I also knew a guy who thought he was going to get rich off of spamming (well, more along the lines of hosting spammer's servers) many years ago. From listening to him talk, I got the idea that most of the spammers don't make squat (for that matter, I think the guy I knew ended up living out of a van...). The shady guys that sell the mailing lists and the software, however, may have done alright.

     



  • @DrPepper said:

    After all, how often do you see an ad on TV or in the paper, and go "Wow, I really have to go RIGHT NOW and buy that thing!" Never. But when you're at the store and you see that thing, you'll remember the ad (even if just subconsciously) and will be (slightly) influenced to buy it then.

    I have personally managed to block enough advertising from my daily existence that I do remember the ones I see when I go shopping, and my instinctive reaction to recognising an advertised brand is "fuck you, not buying your shit."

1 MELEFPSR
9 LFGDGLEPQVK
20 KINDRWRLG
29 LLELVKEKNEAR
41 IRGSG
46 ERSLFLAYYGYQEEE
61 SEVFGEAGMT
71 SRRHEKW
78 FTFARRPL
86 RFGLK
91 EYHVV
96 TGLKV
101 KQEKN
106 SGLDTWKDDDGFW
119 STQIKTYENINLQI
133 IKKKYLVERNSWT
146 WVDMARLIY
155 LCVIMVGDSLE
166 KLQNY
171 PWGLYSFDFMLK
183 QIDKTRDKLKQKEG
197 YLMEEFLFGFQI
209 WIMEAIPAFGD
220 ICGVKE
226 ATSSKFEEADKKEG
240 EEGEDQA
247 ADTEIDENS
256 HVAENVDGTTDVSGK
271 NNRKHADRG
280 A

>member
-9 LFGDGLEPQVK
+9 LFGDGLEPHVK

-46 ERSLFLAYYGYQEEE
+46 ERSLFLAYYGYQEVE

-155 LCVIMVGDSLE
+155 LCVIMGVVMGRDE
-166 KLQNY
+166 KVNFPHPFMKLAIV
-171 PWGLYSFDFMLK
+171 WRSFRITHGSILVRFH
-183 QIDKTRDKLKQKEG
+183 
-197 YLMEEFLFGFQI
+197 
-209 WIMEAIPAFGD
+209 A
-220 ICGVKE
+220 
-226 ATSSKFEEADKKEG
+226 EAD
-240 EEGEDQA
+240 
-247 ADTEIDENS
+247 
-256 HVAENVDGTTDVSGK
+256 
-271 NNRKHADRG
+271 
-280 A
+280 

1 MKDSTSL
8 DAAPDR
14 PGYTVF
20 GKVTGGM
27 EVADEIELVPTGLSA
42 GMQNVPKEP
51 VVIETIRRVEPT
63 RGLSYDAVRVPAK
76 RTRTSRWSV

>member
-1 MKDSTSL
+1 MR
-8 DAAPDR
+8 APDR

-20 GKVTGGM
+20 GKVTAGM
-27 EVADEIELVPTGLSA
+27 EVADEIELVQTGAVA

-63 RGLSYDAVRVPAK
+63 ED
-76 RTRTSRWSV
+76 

Instinctive reactions aside, I buy on satisfaction with previous products and customer service, or positive reports from friends; in cases where those influences are absent, I'll choose on specifications or country of origin or price or a coin flip.

    If presented with a choice between advertisements (e.g. when looking for stuff in the Yellow Pages) I'll generally go for the smallest advertisement first. I have no objection at all to you presenting your stuff for consideration. Trying to grab my attention away from other people doing the same thing, though, is gaming the system in my view. I don't react positively to being gamed - especially when I know full well that the costs associated with doing that are (a) large and (b) likely to be passed on to me.



  • @OldCrow said: